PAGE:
Who is Jean-Claude Juncker?
Jean-Claude Juncker is the former Prime Minister of Luxembourg and current president of the European Commission, the executive arm of the European Union (EU). This means he is nominally the President of the EU, but due to the way the power structures in Europe are shaped he is only one of three Presidents in EU.
Antonio Tajani is the President of the European Parliament, the democratically elected legislative arm of the EU. Donald Tusk is the President of the European Council, the forum in which the heads of the European members states meet each other to approve policy and make high level decisions about the European Project.
The three Presidents are each responsible for a different aspect of the EU but they need to co-operate in order for policy to be passed. This piece will focus mostly on Jean-Claude Juncker.
On the 13th of September Jean-Claude Junker gave the European State of the Union address to the European Parliament. This was important as here he laid out his plan for rescuing the EU from the various crises which have engulfed it over the past decade. From financial crashes to Greek bailouts to instability in the Ukraine to the migrant crisis and most recently the departure of the United Kingdom from the EU otherwise known as Brexit.
What was so important?
Looking to capitalise on the rebounding fortunes of the EU and its increasingly favourable image, Junker laid out his vision for a new Europe and plans for further integration. Big talking points were his refusal to entertain the idea of a multi-speed Europe (the idea of different European countries integrating at different rates), and his plans to further the integration of the Union using the Euro as a vehicle. He also called for the merging of the various Presidency positions mentioned above.
The overall endeavour seems to be aiming to streamline the Union and address the inequalities within it. The complaint over his proposals is that he is both calling for less powerful national governments, and hasn’t mentioned much about democratic oversight.
Is anything changing?
None of these ideas are new ones, in fact most have been floating around for years so the answer is we’re not sure. The political objections haven’t changed though. While many countries want the EU to take responsibility for more issues ranging from increased oversight of the banking and financial sectors to negotiating international accords, very few national governments want to cede more power to the EU.
With regards to the merging of certain presidencies, there are some complaints that there will be no efforts made to increase the democratic legitimacy of any of these positions. At the moment, each of the three EU presidents are elected indirectly, meaning that whenever they attempt to launch policies a common response is from where the Presidents are deriving the power or right to implement said policy.
Why is this important?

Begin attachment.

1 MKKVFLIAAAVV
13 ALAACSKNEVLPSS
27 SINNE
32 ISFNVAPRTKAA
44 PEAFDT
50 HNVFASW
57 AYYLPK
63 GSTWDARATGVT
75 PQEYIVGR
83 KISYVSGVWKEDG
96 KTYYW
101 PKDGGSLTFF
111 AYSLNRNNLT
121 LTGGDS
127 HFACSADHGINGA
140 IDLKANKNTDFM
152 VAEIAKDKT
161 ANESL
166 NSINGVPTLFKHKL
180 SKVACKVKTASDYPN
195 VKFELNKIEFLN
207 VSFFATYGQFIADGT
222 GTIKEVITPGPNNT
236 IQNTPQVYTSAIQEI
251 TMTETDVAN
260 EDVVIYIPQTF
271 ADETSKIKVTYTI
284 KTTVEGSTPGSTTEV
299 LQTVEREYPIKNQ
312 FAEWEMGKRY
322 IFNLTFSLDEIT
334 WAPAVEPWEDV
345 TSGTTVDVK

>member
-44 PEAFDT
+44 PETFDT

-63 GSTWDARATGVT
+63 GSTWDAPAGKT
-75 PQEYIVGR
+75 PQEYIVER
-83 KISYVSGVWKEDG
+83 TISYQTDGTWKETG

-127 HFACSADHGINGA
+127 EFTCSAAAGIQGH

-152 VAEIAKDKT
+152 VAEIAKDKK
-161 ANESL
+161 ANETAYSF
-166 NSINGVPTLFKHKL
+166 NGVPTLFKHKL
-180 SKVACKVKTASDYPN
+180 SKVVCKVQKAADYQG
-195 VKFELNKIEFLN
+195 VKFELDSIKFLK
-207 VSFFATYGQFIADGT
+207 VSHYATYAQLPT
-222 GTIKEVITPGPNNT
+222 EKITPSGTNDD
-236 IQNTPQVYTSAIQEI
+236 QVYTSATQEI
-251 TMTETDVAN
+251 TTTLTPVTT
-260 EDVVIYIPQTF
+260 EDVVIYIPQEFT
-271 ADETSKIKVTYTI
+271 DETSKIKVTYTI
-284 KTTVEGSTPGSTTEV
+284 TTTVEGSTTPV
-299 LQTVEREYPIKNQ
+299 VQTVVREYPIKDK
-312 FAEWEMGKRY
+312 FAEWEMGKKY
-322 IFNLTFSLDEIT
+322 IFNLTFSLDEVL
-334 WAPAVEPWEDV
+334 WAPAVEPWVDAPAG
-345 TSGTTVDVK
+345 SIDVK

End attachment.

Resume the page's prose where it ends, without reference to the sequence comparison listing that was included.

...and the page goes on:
There are two reasons this is getting big coverage.
Firstly, Juncker is trying to save his political legacy. He has presided over a string of crises culminating in the departure of the UK from the EU. This desire to establish a lasting change and legacy for himself has resulted in an unusually bold set of reforms and ideas being packaged together.
Secondly because the UK is leaving, there is a serious chance that these reforms might make it past the drawing board. The UK has frequently been cited as a blocker for serious reform in the EU, frequently killing any ideas for further integration before they even got off the ground. With their upcoming departure, its believed that the remaining countries may be able to agree on a common program for reform.
First comes the condemnation from the various countries that are opposed to more EU integration. Poland is a key example of this, they are currently fighting with the EU commissions over several issues ranging from rule of law enquiries to environmental protection. Needless to say, they aren’t overly convinced by the idea of handing over more power to the EU at this time.
France and Germany are also going to be sceptical of handing more power over to the EU, especially as Germany heads into Federal Elections on September 24th. While those are ongoing the government will stay silent on the idea of reforming the EU as to avoid it becoming a major issue during the campaign. French president Emmanuel Macron made reforming the EU a key point of his presidential campaign, but he has major domestic political hurdles to overcome before he can seriously commit to the idea.
Ireland despite being one of the more Europhilic countries in the Union, with of 80% of people expressing favourable attitudes towards the EU according to the latest poll, is still going to prove a major headache for these reform plans. The main issue for the Irish government will be the changes to how finances are managed across the EU, particularly the increasingly frequent calls for a common EU corporate tax rate. This will not sit well with the Irish government in any shape or form.
Aaron Bowman – Politics Editor